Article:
life like

This sticky spray can create biomedical robots on demand

It's alive (kinda)!

In robotics, tiny bots are all the rage. They could also be the future of medicine.

A team of roboticists from China has developed a spray that can transform inanimate objects, like a strip of paper, into a fully articulating robotic drone controlled by a simple magnet.

This Frankenstein monster-esque creation may sound menacing or like something from an old Batman & Robin comic, but it has the potential to completely change how drugs are delivered in the human body.

Over the last decade, a slew of innovations in biomimicry and material design have brought roboticists' dream of sending tiny, insect-sized robots into human bodies close to reality. But there are still fundamental limitations holding this technology back. And one of them is manufacturing.

"[A]t least two key challenges must be taken into consideration: unmodifiable structure after fabrication and target size increment," the authors of this study write.

Simply: You need to be able to keep the robots supple enough to change shape and scale on demand.

While scientists have created armies of tiny bots before, the authors of this new study argue that these robots still suffer from limited deformability — they can stretch, compress, or roll, but they cannot change their overall shape. In the body, that limitation may present unforeseen problems, like navigating a stomach ulcer blocking a clear path through the body.

So rather than designing a super-specialized fleet of tiny bots that could only complete one job at a time, the authors of this study took a different approach. They designed a magnetic spray to transform scraps of paper into shapeshifting bots on demand.

"Under the actuation of magnetic field, the constructed millirobots are able to demonstrate a range of locomotive abilities: crawling, walking, and rolling," report the authors.

The study's findings were published Wednesday in the journal Science Robotics.

Yang et al., Sci. Robot. 5, eabc8191 (2020)

How does it work — In their spray, dubbed "M-Spray" scientists combined a mix of iron particles, gluten, and a kind of 3D printing material called polyvinyl alcohol. When first sprayed on an object, M-Spray is sticky enough to seep into a surface's nooks and crannies, creating a thorough coating. After application, the thin film becomes rigid and tightly bonded to its host material.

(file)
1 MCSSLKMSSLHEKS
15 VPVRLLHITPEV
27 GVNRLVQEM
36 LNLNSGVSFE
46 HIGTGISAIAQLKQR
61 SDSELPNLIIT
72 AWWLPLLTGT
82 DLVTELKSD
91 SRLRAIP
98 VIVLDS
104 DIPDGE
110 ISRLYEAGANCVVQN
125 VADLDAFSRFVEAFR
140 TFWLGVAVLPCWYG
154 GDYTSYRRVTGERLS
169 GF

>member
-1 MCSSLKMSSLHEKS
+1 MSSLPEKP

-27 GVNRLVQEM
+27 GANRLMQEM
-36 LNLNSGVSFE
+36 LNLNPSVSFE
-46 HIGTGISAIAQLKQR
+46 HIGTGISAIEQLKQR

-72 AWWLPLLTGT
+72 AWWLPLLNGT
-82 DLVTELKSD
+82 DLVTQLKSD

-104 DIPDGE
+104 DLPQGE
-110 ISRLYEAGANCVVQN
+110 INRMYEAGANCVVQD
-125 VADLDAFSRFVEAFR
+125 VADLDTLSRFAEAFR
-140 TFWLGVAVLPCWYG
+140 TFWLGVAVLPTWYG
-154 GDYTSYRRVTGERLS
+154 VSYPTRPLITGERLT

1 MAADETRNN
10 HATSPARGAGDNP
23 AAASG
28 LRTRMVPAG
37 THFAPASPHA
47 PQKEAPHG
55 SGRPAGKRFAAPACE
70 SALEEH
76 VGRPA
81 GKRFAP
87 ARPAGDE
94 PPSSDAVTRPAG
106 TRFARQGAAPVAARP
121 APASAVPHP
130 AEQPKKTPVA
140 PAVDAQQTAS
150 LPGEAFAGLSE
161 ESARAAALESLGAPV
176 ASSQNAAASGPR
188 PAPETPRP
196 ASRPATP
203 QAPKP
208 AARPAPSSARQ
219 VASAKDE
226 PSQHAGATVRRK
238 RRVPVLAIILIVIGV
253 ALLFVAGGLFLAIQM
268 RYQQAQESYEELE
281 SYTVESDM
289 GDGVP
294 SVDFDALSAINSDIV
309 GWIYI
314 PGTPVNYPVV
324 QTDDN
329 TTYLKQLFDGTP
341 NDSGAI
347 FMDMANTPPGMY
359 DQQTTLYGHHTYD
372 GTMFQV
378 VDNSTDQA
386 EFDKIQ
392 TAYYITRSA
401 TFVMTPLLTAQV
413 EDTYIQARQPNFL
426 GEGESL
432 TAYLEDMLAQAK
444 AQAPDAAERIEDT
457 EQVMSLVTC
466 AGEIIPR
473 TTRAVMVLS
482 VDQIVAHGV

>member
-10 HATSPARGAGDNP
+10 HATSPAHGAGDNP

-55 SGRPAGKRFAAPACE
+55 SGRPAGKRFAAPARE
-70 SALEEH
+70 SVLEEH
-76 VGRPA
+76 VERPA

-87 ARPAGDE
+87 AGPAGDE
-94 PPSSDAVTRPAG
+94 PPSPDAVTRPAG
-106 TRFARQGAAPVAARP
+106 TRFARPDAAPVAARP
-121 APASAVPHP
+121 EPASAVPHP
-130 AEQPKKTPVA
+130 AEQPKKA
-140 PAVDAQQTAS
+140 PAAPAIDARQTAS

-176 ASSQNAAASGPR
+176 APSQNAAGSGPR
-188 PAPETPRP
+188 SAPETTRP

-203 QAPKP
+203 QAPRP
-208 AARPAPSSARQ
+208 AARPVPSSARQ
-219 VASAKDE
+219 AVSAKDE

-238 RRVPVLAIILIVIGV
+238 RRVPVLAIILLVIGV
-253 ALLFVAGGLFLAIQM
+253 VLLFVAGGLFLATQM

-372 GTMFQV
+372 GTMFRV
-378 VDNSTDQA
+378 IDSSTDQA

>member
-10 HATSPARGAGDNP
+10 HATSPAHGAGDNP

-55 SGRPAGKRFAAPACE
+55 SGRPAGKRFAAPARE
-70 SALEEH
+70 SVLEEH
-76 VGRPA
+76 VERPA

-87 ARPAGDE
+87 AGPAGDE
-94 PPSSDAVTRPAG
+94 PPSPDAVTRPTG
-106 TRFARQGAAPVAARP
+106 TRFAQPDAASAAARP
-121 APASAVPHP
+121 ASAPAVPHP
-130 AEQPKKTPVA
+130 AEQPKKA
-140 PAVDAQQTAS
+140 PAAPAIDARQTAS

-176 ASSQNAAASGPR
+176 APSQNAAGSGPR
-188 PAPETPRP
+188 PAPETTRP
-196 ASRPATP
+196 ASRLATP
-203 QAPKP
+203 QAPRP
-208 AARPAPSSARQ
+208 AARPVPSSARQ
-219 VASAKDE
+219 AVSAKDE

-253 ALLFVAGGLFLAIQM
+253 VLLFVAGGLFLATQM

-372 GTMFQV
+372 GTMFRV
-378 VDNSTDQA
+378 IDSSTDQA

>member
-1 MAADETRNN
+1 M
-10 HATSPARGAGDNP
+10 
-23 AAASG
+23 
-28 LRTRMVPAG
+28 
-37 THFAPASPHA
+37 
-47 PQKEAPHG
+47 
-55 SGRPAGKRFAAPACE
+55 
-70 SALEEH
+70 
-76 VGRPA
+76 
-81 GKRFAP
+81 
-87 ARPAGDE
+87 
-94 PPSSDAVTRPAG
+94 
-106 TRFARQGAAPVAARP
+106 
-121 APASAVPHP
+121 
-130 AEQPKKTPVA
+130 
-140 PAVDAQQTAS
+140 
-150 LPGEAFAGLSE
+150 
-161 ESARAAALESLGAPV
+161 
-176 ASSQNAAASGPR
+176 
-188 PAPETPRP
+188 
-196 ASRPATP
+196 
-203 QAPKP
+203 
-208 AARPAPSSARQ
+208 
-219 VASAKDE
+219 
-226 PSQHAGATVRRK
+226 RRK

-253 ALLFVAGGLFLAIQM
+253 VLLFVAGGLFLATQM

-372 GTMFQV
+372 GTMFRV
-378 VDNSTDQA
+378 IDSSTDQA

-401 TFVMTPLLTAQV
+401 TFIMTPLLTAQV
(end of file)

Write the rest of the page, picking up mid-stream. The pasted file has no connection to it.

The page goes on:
Like a puppeteer pulling strings, the scientists can then control these mini bots using a simple magnet. In videos of their trials, the robots hobble, slither, or scurry across tables with spider-like ease.

For more granular movements, researchers also designed a stencil-like application method that allowed them to spray only certain quadrants of a material. This tactic created more appendages to control, and resulted in more advanced looking motion.

Incredibly, these bots can stretch out to 1000 times their own volume and bear the brunt of 100 times their own weight.

Yang et al., Sci. Robot. 5, eabc8191 (2020)

The real deal — The researchers tested the bots in two different, life-like trials. In the first trial, they wanted to see how well a worm-shaped bot could squirm through a model catheter. In the second trial, the researchers guided a pellet-shaped bot filled with faux, microbead "drugs" to the stomach of a live rabbit.

The bots were both able to perform smooth, precise movements in the cramped environment of the catheter, while also deftly maneuvering specific targets en route to the rabbit's stomach.

Because this coating is easily disintegrated with acid or magnetic oscillation, it poses no risk to living hosts, the researchers say.

Takeaways — In the future, the researchers plan to test their design with new materials, as well as on different applications. This is just one of many approaches to the problem of quickly and effectively targeting drug delivery in the body, but they hope their design can make a lasting impact.

"Our approach offers a general on-demand robot construction method by leveraging the structure and morphology of the targeted objects themselves and may find a wide range of applications in biomedical engineering," the researchers write.

Abstract: Millirobots that can adapt to unstructured environments, operate in confined spaces, and interact with a diverse range of objects would be desirable for exploration and biomedical applications. The continued development of millirobots, however, requires simple and scalable fabrication techniques. Here, we propose a minimalist approach to construct millirobots by coating inanimate objects with a composited agglutinate magnetic spray. Our approach enables a variety of one-dimensional (1D), 2D, or 3D objects to be covered with a thin magnetically drivable film (~100 to 250 micrometers in thickness). The film is thin enough to preserve the original size, morphology, and structure of the objects while providing actuation of up to hundreds of times its own weight. Under the actuation of a magnetic field, our millirobots are able to demonstrate a range of locomotive abilities: crawling, walking, and rolling. Moreover, we can reprogram and disintegrate the magnetic film on our millirobots on demand. We leverage these abilities to demonstrate biomedical applications, including catheter navigation and drug delivery.
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